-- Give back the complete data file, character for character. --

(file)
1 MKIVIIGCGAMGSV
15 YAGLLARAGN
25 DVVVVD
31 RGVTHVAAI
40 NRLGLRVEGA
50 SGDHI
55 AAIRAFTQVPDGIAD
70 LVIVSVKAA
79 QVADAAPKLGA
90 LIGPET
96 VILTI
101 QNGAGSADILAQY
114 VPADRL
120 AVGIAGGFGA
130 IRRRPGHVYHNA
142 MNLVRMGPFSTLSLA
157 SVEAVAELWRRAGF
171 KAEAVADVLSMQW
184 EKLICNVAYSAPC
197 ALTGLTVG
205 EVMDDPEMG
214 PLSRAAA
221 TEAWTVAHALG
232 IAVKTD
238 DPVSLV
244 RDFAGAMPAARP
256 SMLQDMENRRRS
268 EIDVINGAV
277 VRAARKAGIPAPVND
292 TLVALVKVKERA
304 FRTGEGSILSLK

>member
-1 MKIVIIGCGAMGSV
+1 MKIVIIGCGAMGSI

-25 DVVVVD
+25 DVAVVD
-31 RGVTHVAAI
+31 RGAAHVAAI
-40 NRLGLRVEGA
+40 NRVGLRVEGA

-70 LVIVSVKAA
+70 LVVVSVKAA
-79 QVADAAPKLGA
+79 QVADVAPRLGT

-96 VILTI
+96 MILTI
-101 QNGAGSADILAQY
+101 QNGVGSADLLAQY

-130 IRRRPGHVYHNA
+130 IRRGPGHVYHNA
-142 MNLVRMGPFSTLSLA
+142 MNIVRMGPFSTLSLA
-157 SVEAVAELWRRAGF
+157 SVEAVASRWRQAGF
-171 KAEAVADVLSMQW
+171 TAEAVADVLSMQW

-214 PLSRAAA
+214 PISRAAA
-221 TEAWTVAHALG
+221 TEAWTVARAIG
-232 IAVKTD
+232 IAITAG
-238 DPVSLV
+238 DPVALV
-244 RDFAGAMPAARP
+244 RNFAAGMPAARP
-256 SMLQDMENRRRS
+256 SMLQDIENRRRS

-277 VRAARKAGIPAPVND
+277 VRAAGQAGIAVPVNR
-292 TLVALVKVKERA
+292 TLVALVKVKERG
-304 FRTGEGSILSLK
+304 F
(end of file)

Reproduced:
1 MKIVIIGCGAMGSV
15 YAGLLARAGN
25 DVVVVD
31 RGVTHVAAI
40 NRLGLRVEGA
50 SGDHI
55 AAIRAFTQVPDGIAD
70 LVIVSVKAA
79 QVADAAPKLGA
90 LIGPET
96 VILTI
101 QNGAGSADILAQY
114 VPADRL
120 AVGIAGGFGA
130 IRRRPGHVYHNA
142 MNLVRMGPFSTLSLA
157 SVEAVAELWRRAGF
171 KAEAVADVLSMQW
184 EKLICNVAYSAPC
197 ALTGLTVG
205 EVMDDPEMG
214 PLSRAAA
221 TEAWTVAHALG
232 IAVKTD
238 DPVSLV
244 RDFAGAMPAARP
256 SMLQDMENRRRS
268 EIDVINGAV
277 VRAARKAGIPAPVND
292 TLVALVKVKERA
304 FRTGEGSILSLK

>member
-1 MKIVIIGCGAMGSV
+1 MKIVIIGCGAMGSI

-25 DVVVVD
+25 DVAVVD
-31 RGVTHVAAI
+31 RGAAHVAAI
-40 NRLGLRVEGA
+40 NRVGLRVEGA

-70 LVIVSVKAA
+70 LVVVSVKAA
-79 QVADAAPKLGA
+79 QVADVAPRLGT

-96 VILTI
+96 MILTI
-101 QNGAGSADILAQY
+101 QNGVGSADLLAQY

-130 IRRRPGHVYHNA
+130 IRRGPGHVYHNA
-142 MNLVRMGPFSTLSLA
+142 MNIVRMGPFSTLSLA
-157 SVEAVAELWRRAGF
+157 SVEAVASRWRQAGF
-171 KAEAVADVLSMQW
+171 TAEAVADVLSMQW

-214 PLSRAAA
+214 PISRAAA
-221 TEAWTVAHALG
+221 TEAWTVARAIG
-232 IAVKTD
+232 IAITAG
-238 DPVSLV
+238 DPVALV
-244 RDFAGAMPAARP
+244 RNFAAGMPAARP
-256 SMLQDMENRRRS
+256 SMLQDIENRRRS

-277 VRAARKAGIPAPVND
+277 VRAAGQAGIAVPVNR
-292 TLVALVKVKERA
+292 TLVALVKVKERG
-304 FRTGEGSILSLK
+304 F